The Joint Department of Biomedical Engineering provides two award programs to sponsor upcoming research projects and educational initiatives. The goal of these programs is to encourage collaboration between previously unconnected partners in research or education across the department. The award program was developed to assist the department in supporting novel research alliances between Joint BME members, so they may generate new ideas and receive funding to acquire preliminary results that are sufficient to propose to either conventional federal research grant programs (i.e. The National Institutes of Health or Department of Defense), or to major national foundations, such as the American Heart Association.
The Research Innovation Pilot Award was developed to support new research projects and collaborations with the goal of increasing research grant submissions from the joint department.
The Educational Innovation Pilot Award was created to seed new (or improve existing) educational initiatives within Joint BME. The award will provide education-specific opportunities that include supporting faculty in their process to apply competitively for education grants, providing support for presenting at conferences, disseminating materials at sister institutions, and developing advancements to enhance cross-campus education opportunities.
written by Kathleen Clardy for Joint BME Communications
The Joint Department is pleased to announce our Pilot Award Winners for 2023:
Research Innovation Pilot Awards
Nitin Sharma, Helen Huang and Xiaoning Jiang received the Research Innovation Pilot Award for their project entitled “Innovative Neuroprosthetics Interfaces and Advanced Data-Driven Control Mechanisms for Balance Control Post Spinal Cord Injury.”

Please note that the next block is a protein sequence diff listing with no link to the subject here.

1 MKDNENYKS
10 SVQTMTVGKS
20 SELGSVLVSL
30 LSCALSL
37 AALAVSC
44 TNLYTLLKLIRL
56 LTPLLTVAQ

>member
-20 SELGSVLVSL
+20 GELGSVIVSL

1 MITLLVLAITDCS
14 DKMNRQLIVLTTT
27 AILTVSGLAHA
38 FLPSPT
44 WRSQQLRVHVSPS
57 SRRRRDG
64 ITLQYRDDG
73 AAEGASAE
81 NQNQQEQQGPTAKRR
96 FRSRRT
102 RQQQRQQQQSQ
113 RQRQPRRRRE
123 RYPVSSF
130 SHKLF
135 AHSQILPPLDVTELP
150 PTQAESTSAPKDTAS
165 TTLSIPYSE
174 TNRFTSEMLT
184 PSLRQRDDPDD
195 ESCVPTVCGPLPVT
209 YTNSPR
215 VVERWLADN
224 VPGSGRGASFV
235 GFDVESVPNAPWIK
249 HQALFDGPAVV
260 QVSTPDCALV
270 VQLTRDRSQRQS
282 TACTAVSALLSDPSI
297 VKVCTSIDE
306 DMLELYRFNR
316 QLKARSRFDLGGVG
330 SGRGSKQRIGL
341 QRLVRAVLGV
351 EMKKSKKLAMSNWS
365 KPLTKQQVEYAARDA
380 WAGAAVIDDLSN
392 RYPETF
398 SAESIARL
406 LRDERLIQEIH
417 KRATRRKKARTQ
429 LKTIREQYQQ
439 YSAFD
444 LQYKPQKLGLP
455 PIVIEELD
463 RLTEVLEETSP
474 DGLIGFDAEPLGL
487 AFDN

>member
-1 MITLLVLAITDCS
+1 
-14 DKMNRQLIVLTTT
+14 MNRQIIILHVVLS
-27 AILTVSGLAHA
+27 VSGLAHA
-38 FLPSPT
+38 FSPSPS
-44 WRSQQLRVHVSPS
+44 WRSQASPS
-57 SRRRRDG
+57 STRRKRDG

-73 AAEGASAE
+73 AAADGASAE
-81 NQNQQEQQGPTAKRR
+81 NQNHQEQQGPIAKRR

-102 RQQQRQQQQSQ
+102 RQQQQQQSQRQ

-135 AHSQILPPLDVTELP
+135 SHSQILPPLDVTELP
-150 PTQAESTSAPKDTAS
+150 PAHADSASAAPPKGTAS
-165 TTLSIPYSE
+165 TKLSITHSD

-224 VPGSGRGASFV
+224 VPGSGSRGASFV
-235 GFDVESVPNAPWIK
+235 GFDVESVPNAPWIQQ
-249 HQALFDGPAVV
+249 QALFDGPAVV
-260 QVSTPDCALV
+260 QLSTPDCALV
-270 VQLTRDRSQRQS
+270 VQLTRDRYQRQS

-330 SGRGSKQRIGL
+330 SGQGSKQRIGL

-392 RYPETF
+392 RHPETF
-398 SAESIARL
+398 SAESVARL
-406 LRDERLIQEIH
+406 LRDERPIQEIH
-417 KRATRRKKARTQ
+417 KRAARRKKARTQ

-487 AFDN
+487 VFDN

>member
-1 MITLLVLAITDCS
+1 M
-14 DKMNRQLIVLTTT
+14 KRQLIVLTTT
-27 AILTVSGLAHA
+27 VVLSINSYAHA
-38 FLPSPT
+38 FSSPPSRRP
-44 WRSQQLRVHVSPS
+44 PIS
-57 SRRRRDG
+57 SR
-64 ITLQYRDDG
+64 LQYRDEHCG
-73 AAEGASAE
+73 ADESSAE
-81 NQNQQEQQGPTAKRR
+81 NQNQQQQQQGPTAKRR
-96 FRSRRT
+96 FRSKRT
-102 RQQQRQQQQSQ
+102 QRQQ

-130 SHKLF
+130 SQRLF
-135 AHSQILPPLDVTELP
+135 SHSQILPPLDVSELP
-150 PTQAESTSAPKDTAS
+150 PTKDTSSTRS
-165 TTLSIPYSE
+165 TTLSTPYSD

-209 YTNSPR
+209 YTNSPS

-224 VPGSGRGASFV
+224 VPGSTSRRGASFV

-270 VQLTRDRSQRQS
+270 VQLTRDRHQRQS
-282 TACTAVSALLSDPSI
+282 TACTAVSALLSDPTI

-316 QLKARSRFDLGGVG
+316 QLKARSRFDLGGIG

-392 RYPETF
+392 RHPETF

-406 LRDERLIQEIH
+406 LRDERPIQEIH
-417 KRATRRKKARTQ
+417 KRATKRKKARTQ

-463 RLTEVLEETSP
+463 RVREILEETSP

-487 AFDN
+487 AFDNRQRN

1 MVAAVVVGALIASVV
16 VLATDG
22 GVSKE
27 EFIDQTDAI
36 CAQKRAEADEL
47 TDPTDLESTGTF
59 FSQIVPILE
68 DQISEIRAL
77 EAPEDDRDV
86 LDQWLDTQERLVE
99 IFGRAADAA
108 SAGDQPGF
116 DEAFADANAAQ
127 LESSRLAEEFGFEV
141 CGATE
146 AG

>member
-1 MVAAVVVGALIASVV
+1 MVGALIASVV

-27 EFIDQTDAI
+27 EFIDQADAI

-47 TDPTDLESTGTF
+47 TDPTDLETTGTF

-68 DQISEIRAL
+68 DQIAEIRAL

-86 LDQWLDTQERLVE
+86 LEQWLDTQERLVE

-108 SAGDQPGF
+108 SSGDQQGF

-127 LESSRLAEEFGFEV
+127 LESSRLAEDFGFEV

This project will focus on building neuroprosthetic technology that provides postural balance and ambulation to people with spinal cord injuries. Historically, technologies for neuroprosthetics focused on developing the walking function of the prosthesis but did little to alleviate anxiety around maintaining balance and preventing falls in the wearer. The collaboration will combine implanted electrodes with neuroprosthetics to enable fall prevention and provide more versatile and precise-on-demand walking for patients.
Jacque Cole and Victoria Bautch also received a Research Innovation Pilot Award for their research on “Investigating Inflammatory-Stimulated Changes in the Post-Stroke Bone Microenvironment.”
Their project looks to develop vascularized bone microdevices in order to better understand bone loss that occurs in ischemic stroke patients. Currently, the cause of this stroke-related bone loss is linked to prolonged bed rest during recovery. However, circulating inflammatory factors are also elevated from days to months following a stroke and these same factors are known to contribute to bone loss or damage in other conditions, such as arthritis. Cole and Bautch will examine the mechanisms underlying the inflammatory response in bone cells by simulating a post-stroke bone microenvironment, analyzing the environment through a new microdevice, and understanding new pathways between bone and vascular connections in the hopes that it will better inform clinical decision-making in stroke patients.
Educational Innovation Pilot Award
The Educational Innovation Pilot Award was presented to Amy Adkins and Naji Husseini for their focus on “Enhancing Technical Writing Instruction for BME Students with Online Instructional Modules and Artificial Intelligence.”
Adkins and Husseini have proposed to formalize a technical writing program in Joint BME that is integrated across the core undergraduate curriculum. Many programs or universities address technical writing instruction through specific courses that are provided on a one-time basis and may not always be targeted specifically to biomedical engineering students. The piloted implementation of the program will include online instruction developed by Adkins and Husseini, along with instruction on using AI software as an on-demand feedback tool for students to use as they develop their writing. Through this integrated process, Adkins and Husseini aim to directly support our undergraduate BME students’ mastery and self-confidence in technical writing.
Thank you to all of the recipients of our award program for your outstanding work and continued dedication to our students and the biomedical discipline.